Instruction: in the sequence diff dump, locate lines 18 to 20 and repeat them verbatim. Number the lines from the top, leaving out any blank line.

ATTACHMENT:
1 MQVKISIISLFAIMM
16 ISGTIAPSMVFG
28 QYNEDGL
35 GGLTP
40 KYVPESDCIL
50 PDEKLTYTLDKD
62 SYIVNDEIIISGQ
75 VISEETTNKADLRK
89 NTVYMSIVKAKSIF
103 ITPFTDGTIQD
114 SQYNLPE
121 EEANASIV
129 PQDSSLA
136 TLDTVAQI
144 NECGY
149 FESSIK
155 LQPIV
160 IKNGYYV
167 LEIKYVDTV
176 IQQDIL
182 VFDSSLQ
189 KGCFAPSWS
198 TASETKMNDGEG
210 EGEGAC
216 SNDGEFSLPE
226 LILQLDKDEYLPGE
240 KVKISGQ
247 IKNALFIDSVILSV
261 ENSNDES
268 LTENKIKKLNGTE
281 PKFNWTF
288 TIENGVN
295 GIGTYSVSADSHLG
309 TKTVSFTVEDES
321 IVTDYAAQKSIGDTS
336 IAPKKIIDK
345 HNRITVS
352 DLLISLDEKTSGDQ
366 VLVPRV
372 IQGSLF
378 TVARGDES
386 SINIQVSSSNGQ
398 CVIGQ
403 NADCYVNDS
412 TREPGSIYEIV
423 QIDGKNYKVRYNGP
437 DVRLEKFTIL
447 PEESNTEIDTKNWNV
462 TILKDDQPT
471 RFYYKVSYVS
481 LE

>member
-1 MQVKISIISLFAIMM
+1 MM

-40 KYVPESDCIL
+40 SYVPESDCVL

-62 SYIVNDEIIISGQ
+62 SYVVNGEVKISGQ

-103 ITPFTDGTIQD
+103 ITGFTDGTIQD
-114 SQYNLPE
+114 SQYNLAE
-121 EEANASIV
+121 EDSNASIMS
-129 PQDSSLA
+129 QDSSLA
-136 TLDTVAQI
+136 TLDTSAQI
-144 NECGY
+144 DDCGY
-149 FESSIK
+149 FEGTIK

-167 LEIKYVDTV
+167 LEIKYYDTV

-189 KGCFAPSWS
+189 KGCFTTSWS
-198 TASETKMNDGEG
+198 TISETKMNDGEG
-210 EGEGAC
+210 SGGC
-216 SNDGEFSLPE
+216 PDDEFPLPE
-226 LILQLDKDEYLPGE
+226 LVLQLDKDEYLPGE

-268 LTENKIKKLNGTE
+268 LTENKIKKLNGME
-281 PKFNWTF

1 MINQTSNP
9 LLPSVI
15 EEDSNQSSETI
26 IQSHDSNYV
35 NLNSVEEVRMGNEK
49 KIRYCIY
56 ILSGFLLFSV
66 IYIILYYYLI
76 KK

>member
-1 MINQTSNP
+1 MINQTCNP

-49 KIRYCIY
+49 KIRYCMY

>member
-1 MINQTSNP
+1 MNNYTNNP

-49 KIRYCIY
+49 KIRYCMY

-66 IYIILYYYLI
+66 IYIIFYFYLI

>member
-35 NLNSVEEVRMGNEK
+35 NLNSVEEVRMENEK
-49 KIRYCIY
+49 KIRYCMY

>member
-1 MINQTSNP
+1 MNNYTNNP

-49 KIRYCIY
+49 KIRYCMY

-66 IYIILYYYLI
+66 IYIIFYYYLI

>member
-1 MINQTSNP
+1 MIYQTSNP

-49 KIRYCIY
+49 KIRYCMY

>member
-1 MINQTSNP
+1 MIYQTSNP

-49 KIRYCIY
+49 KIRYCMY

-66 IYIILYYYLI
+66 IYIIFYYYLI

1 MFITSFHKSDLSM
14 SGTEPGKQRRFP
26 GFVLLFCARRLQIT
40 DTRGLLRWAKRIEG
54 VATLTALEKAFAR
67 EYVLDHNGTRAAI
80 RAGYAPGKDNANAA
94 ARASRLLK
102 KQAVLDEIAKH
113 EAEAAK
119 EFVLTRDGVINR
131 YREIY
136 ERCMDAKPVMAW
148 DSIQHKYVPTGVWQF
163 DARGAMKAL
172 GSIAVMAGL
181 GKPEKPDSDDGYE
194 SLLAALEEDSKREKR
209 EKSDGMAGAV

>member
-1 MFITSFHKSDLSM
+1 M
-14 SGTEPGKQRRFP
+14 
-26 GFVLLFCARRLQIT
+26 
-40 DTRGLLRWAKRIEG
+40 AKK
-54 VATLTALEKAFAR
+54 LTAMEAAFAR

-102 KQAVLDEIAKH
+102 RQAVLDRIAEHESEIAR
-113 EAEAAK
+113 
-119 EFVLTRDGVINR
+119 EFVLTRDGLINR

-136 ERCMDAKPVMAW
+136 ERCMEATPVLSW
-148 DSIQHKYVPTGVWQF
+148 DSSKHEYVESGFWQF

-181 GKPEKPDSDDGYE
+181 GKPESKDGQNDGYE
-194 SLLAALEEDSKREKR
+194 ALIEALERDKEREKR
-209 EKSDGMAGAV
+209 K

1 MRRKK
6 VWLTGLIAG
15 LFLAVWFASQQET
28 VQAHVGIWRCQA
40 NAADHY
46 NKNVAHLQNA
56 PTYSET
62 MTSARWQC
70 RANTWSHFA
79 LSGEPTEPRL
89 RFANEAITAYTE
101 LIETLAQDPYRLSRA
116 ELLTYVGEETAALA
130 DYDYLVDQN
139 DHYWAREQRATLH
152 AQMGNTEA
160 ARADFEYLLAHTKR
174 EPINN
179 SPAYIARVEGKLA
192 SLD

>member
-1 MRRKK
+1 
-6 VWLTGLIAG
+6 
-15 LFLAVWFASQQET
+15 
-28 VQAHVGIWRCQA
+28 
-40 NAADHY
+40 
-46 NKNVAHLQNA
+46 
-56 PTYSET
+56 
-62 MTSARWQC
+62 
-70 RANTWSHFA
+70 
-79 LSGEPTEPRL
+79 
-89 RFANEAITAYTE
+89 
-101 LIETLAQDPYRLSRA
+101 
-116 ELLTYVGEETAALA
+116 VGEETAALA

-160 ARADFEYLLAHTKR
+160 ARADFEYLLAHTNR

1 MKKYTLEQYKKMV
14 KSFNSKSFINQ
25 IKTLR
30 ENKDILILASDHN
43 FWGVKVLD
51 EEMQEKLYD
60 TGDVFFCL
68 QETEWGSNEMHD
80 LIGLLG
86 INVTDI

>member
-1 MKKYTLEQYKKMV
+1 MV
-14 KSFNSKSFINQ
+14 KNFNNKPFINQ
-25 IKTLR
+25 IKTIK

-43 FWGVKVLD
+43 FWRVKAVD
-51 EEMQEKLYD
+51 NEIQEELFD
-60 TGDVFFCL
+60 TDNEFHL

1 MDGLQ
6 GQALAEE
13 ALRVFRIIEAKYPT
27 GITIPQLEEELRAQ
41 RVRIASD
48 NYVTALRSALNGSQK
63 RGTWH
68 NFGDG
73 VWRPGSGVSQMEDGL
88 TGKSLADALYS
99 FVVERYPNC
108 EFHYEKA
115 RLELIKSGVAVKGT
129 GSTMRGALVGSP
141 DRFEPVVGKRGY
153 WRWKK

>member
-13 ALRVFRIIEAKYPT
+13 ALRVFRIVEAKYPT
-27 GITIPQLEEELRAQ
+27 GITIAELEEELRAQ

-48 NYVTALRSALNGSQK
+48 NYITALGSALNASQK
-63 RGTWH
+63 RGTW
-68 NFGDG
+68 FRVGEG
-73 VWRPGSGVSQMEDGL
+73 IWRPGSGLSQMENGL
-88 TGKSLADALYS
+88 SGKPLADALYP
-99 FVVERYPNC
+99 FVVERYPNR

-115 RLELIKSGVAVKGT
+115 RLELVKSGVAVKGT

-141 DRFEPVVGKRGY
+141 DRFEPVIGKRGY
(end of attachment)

160 IKNGYYV
167 LEIKYVDTV
176 IQQDIL